A writing motif is an idea, theme, object, or person that recurrently appears in one's writing. After looking through most of my writing, both new and old stories, I've found my motifs (in no particular order):
- Princes. I'm a sucker for fairy tales, so it's no wonder that most of my stories have a princely character. My first novels had the clichéd, mysterious boy who turned out to be the unacknowledged heir to a kingdom. I'll admit: I still fancy this sort of prince. My current work in progress has two princes. I don't know what it is about princes that I find so appealing, but I can promise you that I'll almost always write about them.
- Giants. This came as a surprise. I didn't realize how many giant characters I actually had in my stories. They range from evil, man-eating yetis to gentle, tea-drinking humanoids. They usually have something to do with an old war or the world's creation... something monumental. Hunting giants seems to be a favorite pastime of evil characters.
- Dead Dragons. You'll never see a living dragon in my stories. If I mention dragons at all, it's in reference to their dying out, rumors of their final resting place, or myths involving dragons and a particularly Nordic group of people. This must be some reference to the world sucking at the present time, because I always talk about dragons in reverence, never in disrespect.
- Alternate Worlds. A good seventy-five percent of my stories involve the main character stumbling upon some alternate world, especially those I wrote as a child (and before I had even heard of Narnia). Sometimes, the character sought out such a world, but most of the time, it was an accident. This disposition toward writing this type of story probably led to my devotion to the Hero's Journey structure, only the concept of the Special World was employed quite literally. I still write these types of stories. Someday, I plan to write a series of novels with all sorts of different alternate worlds. I've started on one already.
- Magic. This is a given. I write fantasy. You'll be hard pressed to find a story that I've written that doesn't have some sort of magic in it.
- Fate. Destiny. Whatever you want to call it. Most of my main characters have a projected destiny, a great feat that they must accomplish or the world is going to end. I'm trying to lean away from using fate as a reason for a character doing something, but most of my earlier writing has fate-ridden characters and plots. I still use the concept of the quest, as in the main character must do ____ or something really bad will happen, but I'm giving the character a choice rather than forcing them because of fate.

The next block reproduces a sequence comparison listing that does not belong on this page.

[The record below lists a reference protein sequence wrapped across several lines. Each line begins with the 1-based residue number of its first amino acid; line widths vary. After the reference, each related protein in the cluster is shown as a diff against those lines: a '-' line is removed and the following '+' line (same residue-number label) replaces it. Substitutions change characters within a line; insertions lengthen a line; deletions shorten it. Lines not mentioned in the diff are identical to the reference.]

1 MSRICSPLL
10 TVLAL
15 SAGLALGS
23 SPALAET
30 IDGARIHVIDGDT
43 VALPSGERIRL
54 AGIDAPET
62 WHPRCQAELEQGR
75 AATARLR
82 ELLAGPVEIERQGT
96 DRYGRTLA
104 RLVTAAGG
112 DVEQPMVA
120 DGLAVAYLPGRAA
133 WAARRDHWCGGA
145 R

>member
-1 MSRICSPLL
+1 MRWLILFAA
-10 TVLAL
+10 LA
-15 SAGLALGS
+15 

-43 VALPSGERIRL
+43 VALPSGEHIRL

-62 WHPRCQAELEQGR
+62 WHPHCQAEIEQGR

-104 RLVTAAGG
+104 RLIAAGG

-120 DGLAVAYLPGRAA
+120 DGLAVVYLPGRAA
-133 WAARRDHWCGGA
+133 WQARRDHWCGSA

- Slavery. Apparently, magic and slavery go hand in hand, because in nearly every story I've ever written, there has been a slave character or a commentary on slavery. The main character of my work-in-progress starts the story as a slave. In another draft of the same story, she rescues another slave. I think a lot of this has to do with the idea of overcoming one's circumstances, which is a prevalent theme in my writing.
- Religious Commentary. This isn't to say that I flat-out reject religion in my stories and make a mockery of it. In fact, I like having religious characters in my work, even if I am not in the least bit religious. Most of the religious commentary comes from the one character judging the religious views of another character. Usually, the faithful character undergoes a self-analysis of what they believe in, questioning their reasons for their beliefs. Most of the time, these characters come out of the self-analysis with faith stronger than before. Characters who had a weak faith to begin with usually lose their faith or begin to look at it skeptically. The main character of my work-in-progress is extremely religious in one religion, while a secondary character follows a different religion less devotedly. It causes tension between them and shows how religion can cause its followers to be intolerant and discriminant toward others of different faith. A lot of my stories show this.
- Following One's Heart. This is prevalent in most of my stories. The main character is impeded by certain circumstances, and they can't follow their dreams easily. These characters have to break out of the binds that hold them, and pursue what it is they really want. A lot of times, they have to figure out what that actually is. Some characters have been suppressed for so long, they've forgotten their dreams and desires. A lot of my stories follow that character in a journey of self-discovery. They overcome their previous circumstances and become the person they want to be, for better or worse.
- The Baddie That Turns to the Good Side. Usually these are secondary characters, but I have a ridiculous number of them. They begin the story as a notable evil character and through the course of the story, or through a sudden change of heart, they join the good side. I like these characters. They usually have the most depth, and I get a lot of satisfaction when characters redeem themselves, even if it is at the last moment.
- The Hero's Journey. Self-explanatory if you've been reading my blog for a while. See sidebar.
I think that by identifying your motifs, you can make your writing stronger. These motifs almost become personal clichés. You can take it up as a challenge to write a story that doesn't have a theme of following one's heart, or one that doesn't have a single prince or giant, or one in which dragons are still alive.
These are my motifs. What are yours?